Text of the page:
Ranging from yellow to orange to dark green, these colours basically depicts vitamin C-laden foods.
Vitamin C is an essential nutrient required by the body for the development and maintenance of scar tissue, blood vessels, and cartilage. Vitamin C is also necessary for creating ATP, dopamine, peptide hormones, and tyrosine. It is a vitamin to consider if maintaining an overall great health is your priority.
Of all the awesome effects of Vitamin C in your body, these three take the medal.
Protection Against Excess Free Radicals
Vitamin C is probably best known as an antioxidant (sounds bogus?). Antioxidants are forms of molecules that help balance chemical reactions in our body. In particular, antioxidants help prevent excessive activity on the part of free radical molecules (What’s with all these terms?). (Free radicals are forms of molecules that tend to be very reactive, and too many free radicals in the wrong place at the wrong time can do damage to our cells and tissues.) Vitamin C and other antioxidants help prevent that damage. Damage to the lens of the eye, to molecules circulating around in our bloodstream, and to genetic material (DNA) in our cells are all examples of damage that have been shown to be prevented under specific circumstances by vitamin C.
Vitamin C as an antioxidant has the ability to transform iron into a state that is better absorbed in the intestine. Taking vitamin C-rich foods with your best iron sources can potentially be a way to enhance iron absorption. Cooooool!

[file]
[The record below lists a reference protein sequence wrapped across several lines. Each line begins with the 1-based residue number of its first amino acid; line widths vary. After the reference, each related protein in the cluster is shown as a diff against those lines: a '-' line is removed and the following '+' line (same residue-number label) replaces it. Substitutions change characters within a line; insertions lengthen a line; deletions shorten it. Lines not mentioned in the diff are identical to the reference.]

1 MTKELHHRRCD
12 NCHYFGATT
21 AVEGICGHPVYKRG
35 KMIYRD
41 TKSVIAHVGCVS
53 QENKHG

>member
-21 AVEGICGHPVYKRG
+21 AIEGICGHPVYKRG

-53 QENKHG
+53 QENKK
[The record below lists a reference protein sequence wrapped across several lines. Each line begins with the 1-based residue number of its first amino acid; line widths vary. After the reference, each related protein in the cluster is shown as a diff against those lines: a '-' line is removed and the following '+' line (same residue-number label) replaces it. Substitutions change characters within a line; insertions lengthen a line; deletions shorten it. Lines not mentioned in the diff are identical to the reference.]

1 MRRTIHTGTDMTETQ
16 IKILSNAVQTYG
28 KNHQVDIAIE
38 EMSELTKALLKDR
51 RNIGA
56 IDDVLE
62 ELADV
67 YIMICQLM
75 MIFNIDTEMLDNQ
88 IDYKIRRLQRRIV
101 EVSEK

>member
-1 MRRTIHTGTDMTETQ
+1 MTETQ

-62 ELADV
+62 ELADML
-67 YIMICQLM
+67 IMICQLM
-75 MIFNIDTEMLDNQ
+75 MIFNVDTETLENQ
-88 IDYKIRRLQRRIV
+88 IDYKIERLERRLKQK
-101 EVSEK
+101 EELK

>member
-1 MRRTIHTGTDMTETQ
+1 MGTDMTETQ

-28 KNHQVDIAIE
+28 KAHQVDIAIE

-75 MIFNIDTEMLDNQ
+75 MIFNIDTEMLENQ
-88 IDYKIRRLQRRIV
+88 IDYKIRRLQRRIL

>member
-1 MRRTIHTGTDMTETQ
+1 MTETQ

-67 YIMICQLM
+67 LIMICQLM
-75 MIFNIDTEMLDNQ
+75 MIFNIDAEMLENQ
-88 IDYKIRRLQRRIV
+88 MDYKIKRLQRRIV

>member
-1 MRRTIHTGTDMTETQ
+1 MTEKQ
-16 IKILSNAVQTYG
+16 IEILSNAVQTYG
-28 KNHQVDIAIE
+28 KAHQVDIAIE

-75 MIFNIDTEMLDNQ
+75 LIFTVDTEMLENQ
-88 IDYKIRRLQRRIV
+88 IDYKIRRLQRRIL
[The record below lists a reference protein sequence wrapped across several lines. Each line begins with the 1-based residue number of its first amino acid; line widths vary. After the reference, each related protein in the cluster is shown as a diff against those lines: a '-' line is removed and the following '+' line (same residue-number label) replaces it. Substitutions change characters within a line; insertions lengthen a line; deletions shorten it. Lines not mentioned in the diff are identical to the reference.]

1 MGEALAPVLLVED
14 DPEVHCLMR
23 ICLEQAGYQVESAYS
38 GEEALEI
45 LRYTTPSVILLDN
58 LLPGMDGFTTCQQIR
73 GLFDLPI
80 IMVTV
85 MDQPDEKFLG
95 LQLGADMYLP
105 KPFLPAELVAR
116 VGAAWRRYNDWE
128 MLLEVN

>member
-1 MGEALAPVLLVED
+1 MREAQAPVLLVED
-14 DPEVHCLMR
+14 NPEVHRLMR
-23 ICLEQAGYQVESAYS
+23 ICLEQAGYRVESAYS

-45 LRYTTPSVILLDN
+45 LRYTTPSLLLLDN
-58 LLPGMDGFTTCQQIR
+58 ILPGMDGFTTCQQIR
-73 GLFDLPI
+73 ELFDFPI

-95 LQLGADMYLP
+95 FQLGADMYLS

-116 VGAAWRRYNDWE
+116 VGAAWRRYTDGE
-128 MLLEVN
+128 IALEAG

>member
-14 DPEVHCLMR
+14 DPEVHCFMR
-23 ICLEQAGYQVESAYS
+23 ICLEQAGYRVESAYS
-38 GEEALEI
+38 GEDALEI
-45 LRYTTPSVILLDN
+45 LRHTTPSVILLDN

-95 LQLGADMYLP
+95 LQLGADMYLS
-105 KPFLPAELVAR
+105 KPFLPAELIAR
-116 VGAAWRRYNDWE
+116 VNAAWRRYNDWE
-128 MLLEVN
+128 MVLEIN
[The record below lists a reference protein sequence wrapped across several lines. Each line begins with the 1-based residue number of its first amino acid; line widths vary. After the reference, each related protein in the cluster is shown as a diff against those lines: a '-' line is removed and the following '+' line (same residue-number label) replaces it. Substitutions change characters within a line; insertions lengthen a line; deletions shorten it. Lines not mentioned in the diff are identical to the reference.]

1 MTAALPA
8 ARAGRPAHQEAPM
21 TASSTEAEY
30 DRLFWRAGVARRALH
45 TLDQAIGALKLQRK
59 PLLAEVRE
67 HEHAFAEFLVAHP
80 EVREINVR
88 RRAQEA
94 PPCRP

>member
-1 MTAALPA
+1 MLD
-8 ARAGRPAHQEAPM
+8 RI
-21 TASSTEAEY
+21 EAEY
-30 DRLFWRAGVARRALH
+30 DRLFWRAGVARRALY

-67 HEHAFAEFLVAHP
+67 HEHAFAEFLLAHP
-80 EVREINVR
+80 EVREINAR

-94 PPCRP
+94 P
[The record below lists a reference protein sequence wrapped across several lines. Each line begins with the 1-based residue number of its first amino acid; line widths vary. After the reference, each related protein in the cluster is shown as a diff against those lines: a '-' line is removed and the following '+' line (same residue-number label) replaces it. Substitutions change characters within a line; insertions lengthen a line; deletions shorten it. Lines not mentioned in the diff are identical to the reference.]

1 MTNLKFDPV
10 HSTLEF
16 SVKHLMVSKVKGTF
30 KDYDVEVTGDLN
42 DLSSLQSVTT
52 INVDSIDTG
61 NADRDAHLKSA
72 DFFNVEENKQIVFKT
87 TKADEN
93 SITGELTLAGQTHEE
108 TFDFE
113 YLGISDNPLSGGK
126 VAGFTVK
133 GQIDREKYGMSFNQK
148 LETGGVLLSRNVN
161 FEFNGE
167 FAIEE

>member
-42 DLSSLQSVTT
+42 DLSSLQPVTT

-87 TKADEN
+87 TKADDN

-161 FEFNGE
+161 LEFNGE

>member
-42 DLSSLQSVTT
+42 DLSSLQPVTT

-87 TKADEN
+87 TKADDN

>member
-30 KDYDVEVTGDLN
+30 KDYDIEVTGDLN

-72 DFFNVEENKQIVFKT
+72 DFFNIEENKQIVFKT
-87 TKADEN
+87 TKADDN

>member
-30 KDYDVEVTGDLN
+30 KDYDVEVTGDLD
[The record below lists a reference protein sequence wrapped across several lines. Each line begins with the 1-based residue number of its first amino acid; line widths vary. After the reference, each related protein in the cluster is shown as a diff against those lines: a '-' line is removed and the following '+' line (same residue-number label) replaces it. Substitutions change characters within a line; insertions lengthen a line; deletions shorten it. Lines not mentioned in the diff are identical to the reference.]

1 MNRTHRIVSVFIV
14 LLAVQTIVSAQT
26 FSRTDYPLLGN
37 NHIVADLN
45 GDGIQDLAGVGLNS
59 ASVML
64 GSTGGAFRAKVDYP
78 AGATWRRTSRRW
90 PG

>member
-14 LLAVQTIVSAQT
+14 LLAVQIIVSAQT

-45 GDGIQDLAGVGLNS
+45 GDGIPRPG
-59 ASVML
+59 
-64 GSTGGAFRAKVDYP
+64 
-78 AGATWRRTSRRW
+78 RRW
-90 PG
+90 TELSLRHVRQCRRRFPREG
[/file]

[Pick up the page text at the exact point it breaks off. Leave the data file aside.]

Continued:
Vitamin C is necessary to make certain neurotransmitters. These neurotransmittethe are the signals that carry thoughts, feelings, and commands around our brains and throughout our nervous system.
Vitamin C is needed to produce serotonin, an hormone that plays a critical role in wide variety of body systems, including the nervous system, endocrine system, immune system, and digestive system. Many of our moods, daily bodily rhythms (including sleep-wake cycles), and experiences of stress and pain have serotonin included as a factor in their occurrence. Some of the most commonly used prescription medications for depression (SSRIs, or Selective Serotonin Reupdate Inhibitors) also target this hormone. While we are not suggesting that dietary intake of vitamin C will automatically improve the quality of any experiences described above, we do recommend that you include vitamin C-rich foods on a daily basis as part of your overall well-being.
Vitamin C is required to produce collagen, a protein that plays a critical role in the structure of our bodies. Collagen is the framework for our skin and our bones, and without it, we would quite literally fall apart not mentioning being amoebic.
This is exactly what we see with severe vitamin C deficiency, or scurvy. People who have this condition lose teeth, bleed easily, and lose the strength of their bones. Luckily, it doesn’t take much vitamin C to prevent this problem. As we’ve known for more than two centuries, a single lime per day would usually be enough. (Not to worry, there are varieties of foods to pick from if you are worried about the taste of lime)
High vitamin C foods include bell peppers, dark leafy greens, kiwifruit, broccoli, berries, oranges, tomatoes, green peas, pineapples and papayas. The current daily value (% DV) for vitamin C is 60mg.
Lastly, the same thing that makes vitamin C so important—its ability to protect against free radical damage—also makes it very prone to damage by heat, oxygen, and storage overtime.
To gain the maximum benefits from these foods, little or no cooking is paramount. A mixture of these popping colours on your plate makes life easy, colourful and absolutely fun!